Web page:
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Genetic Linkage

A Drug Trio for COVID-19: Precedents in Cystic Fibrosis, HIV/AIDS, and Hepatitis C

(University of Washington Medicine)

Teaming treatments has long been a strategy to quell cancer, override mutations, and fight viruses. Will that be a winning strategy against SARS-CoV-2, the virus that causes COVID-19?

 

Surgery, chemo, and radiation are the traditional triple-punch against cancer, with more recent targeted therapies moving to the frontline. The same road has unfolded for cystic fibrosis (CF).

 

Fixing Errant Ion Channels

 

The first treatments for CF were simple: pounding on the chest to dislodge sticky mucus, sprinkling digestive enzymes on applesauce, and using old drugs to combat inflammation and infection.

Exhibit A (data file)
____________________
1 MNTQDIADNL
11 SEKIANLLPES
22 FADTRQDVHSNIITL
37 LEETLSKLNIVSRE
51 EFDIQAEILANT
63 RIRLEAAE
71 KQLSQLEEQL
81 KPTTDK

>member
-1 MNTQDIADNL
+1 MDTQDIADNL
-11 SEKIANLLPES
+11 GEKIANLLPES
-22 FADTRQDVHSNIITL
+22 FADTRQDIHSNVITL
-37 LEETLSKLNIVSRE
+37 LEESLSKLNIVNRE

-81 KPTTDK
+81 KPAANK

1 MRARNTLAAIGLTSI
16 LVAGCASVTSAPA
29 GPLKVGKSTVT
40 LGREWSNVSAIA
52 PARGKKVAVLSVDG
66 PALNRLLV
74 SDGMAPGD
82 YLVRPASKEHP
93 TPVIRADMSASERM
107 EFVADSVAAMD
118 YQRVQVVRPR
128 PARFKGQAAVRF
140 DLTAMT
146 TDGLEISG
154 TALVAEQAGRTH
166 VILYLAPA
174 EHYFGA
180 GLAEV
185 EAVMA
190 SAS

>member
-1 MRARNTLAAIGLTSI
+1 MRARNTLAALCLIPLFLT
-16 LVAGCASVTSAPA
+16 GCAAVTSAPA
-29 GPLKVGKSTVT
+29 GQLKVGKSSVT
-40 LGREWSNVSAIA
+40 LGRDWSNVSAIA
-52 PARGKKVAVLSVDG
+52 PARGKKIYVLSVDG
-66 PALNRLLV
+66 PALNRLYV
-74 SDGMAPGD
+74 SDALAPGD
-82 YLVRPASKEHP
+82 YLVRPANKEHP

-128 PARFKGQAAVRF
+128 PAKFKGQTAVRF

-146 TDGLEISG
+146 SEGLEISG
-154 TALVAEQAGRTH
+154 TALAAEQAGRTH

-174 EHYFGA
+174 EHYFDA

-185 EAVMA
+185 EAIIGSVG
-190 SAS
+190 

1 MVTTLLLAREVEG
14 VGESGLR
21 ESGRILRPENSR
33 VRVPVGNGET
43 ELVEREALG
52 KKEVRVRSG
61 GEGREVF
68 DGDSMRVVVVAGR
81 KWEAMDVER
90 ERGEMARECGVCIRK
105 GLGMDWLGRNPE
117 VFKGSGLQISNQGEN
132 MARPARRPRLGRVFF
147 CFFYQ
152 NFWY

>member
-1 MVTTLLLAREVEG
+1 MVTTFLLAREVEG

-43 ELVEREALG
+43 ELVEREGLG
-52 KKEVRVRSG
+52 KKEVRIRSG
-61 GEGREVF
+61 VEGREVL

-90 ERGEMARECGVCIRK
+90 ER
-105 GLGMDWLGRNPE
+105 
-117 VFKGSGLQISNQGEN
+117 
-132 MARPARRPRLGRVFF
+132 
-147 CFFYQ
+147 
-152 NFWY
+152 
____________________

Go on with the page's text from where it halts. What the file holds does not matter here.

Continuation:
The new CF drugs that have revolutionized treatment for most patients are small molecules that interact with the malformed ion channels that lie behind the disease. The channels are tiny tubes built of cells festooned with proteins that regulate the balance of water and salts in many body parts – hence the diverse symptoms of breathing difficulty, poor fat digestion, salty sweat, lung infections, and male infertility.

 

The new drugs work in three related ways.

 

To continue reading, go to my blog DNA Science, where this post first appeared. 

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